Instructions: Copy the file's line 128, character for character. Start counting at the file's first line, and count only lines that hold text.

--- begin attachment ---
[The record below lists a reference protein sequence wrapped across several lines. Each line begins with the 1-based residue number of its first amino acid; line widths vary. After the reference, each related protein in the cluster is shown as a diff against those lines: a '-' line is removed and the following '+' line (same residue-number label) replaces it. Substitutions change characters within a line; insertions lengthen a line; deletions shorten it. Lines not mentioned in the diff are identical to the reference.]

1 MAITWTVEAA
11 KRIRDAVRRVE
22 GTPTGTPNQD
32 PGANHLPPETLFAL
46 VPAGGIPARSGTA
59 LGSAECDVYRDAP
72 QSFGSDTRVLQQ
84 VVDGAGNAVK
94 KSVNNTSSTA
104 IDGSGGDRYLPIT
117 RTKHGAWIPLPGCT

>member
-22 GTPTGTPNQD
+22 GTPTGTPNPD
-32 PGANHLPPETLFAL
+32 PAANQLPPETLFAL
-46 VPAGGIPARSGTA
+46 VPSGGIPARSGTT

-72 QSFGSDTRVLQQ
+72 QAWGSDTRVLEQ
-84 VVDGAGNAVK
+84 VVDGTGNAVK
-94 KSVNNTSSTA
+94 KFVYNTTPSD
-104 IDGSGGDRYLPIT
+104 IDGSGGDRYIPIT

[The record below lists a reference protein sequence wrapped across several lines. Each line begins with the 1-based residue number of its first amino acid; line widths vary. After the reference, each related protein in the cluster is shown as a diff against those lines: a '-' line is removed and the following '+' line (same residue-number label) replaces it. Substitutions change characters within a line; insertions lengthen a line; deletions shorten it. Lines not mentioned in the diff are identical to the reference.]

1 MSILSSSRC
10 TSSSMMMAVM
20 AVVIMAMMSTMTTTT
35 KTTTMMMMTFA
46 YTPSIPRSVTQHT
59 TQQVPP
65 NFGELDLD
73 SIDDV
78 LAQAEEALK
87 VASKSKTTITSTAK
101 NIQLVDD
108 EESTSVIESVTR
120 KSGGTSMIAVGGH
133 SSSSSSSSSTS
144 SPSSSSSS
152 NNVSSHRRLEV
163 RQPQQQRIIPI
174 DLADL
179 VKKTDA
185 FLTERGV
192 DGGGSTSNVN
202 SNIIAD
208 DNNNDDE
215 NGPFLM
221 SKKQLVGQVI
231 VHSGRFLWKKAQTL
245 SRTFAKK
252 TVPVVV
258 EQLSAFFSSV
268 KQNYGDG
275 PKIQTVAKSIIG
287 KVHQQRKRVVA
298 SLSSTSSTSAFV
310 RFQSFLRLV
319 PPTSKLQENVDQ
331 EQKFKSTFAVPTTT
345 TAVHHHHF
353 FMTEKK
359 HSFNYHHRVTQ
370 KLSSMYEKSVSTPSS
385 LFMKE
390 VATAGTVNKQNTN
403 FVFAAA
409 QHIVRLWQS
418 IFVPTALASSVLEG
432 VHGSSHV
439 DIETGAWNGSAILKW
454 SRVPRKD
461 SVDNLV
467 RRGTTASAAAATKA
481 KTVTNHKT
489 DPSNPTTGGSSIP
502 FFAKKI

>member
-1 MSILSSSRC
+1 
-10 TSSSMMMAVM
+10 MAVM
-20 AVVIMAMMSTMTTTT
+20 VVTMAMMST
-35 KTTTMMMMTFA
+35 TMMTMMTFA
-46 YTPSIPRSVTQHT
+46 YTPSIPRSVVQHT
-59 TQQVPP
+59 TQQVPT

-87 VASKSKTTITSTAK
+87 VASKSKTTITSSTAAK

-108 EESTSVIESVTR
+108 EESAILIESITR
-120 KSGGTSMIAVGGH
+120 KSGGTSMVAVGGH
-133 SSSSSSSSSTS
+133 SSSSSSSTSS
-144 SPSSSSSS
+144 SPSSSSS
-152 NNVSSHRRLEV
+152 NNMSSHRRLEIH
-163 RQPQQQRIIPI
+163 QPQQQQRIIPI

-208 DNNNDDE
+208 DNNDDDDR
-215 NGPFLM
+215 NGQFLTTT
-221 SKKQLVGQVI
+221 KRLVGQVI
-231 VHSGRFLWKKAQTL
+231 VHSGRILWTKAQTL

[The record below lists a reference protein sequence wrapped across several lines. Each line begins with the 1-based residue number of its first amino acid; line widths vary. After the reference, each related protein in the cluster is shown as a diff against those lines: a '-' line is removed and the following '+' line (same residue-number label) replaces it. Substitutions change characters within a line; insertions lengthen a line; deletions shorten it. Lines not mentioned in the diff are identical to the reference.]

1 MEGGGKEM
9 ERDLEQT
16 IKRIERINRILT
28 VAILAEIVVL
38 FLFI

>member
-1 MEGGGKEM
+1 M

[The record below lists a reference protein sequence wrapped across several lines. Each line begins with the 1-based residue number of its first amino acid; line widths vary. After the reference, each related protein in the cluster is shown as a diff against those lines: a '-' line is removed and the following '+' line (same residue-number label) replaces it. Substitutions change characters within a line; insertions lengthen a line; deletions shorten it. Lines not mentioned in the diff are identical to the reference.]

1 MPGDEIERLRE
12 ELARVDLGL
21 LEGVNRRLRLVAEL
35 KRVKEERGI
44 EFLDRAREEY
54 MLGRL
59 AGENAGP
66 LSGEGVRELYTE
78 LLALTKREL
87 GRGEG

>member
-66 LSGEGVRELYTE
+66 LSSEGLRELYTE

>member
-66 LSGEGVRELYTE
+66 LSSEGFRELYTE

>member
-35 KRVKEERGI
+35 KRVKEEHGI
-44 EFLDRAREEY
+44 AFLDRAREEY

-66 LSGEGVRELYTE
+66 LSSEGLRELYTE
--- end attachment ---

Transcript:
12 ELARVDLGL